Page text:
Don’t let others bully you into thinking that career progression necessarily means climbing a ladder. Some very highly capable people spend their working life making lateral moves. They select their jobs more in terms of the intrinsic nature of the work rather than as a stepping stone to something else. This approach may strike some as lacking ambition, but many of those who choose it have probably already figured out that ambition can be a dead-end street.

By choosing careers and companies which match their interests and inclinations, people with marketable skills can build a satisfying career, and successfully avoid pressure to move into management. They can snub the enshrined wisdom that “cream rises to the top,” or that the “best” employees will naturally seek management positions. Just because you can become a manager doesn’t necessarily mean that you have to. There may be perfectly legitimate reasons why a person would want to avoid such moves, i.e. that person wants to have a life, or that person has an extreme distaste for playing politics or making small talk.

When interviewing for a job, a good friend of mine is unabashedly frank in his choice to not climb the ladder. He tells the interviewers that his contribution to the organization is technical expertise and that he isn’t interested in a job which will lead to management. If the organization forces its people to move up or out, he simply refuses to take the job. His “career progression” has more to do with interesting assignments, and leisure pursuits than it does with seizing management power.

5. If it gets boring, bail out.

If you travel lightly through your career life, you can retain the option of quitting when you get bored, or your interest in the job takes a nose-dive. You might need to scratch an itch for five years or so in a field you thought you wanted to do as a child. Once that curiosity is satisfied, you may go on to something else. There is nothing wrong with the peripatetic career. Five years in one field is enough for a sharp person to learn the ropes and achieve something of significance. Achieving and then quitting is a great way to avoid getting too serious about any one career.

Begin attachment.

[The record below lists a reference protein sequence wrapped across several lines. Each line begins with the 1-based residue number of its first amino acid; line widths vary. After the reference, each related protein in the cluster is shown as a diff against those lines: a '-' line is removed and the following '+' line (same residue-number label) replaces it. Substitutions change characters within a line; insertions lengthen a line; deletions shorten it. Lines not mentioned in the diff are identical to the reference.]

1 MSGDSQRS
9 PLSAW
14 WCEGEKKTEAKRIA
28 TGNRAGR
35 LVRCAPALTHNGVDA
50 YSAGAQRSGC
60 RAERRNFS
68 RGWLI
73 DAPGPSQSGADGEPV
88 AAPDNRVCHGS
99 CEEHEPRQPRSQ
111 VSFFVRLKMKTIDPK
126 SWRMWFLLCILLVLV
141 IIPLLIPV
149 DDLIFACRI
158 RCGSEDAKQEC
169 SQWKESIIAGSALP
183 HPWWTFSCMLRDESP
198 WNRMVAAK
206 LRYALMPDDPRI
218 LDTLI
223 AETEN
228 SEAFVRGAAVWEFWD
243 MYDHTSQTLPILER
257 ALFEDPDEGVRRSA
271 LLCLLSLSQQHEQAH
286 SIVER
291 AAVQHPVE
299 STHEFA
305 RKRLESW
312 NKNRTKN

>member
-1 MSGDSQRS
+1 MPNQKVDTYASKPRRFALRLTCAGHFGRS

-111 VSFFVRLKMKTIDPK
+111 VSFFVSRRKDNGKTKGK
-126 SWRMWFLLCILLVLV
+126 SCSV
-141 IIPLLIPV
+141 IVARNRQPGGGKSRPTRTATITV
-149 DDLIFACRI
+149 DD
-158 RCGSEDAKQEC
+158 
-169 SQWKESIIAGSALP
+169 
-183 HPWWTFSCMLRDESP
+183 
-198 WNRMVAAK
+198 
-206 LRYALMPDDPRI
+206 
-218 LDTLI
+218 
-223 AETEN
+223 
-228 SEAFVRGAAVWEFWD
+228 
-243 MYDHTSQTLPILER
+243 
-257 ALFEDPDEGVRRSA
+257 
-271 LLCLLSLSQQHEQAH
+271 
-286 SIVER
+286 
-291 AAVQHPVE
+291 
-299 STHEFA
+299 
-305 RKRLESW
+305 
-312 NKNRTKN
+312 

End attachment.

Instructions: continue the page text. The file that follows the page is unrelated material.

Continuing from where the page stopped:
Many will have a difficult time accepting this idea because of cultural biases that career inconsistency is bad and quitters are losers. Our society favors the specialist who single-mindedly devotes a lifetime to a career, rather than the generalist who tries out and mostly succeeds at many things. Anyone with a “splintered” or not easily explained career history, is often branded a loser. Yet, I continue to meet people who are intriguing precisely because they have a long history of quitting.

For instance, I recently met a professional storyteller. His career history was quite unusual. Immediately after college, he took a job for a few years as a journalist for a small town newspaper. That job helped him learn the craft of writing, and the ability to produce good work under extreme time pressure. After he had mastered it, however, he said that the job became rather monotonous.

So when he heard of a job opening in South America, he quit the small town newspaper and became a foreign correspondent. That was a great experience for awhile, but soon he discovered that although he loved writing and living overseas, his heart was not in journalism. He much preferred writing fiction and poems, though he knew the chances of making a living in those fields were slim to none. Nevertheless, he mustered the courage to quit his second job.

To support himself financially while he was pursuing his new writing interests, he became a carpenter. Over a period of years, his fiction writing evolved into a passion for storytelling. Fortunately, he discovered that many people in his community valued good storytelling and were willing to pay for it. Soon he was performing for civic groups, clubs, schools and others. Eventually, so many people sought his services that he was able to “quit” his carpentry work and devote full-time to storytelling.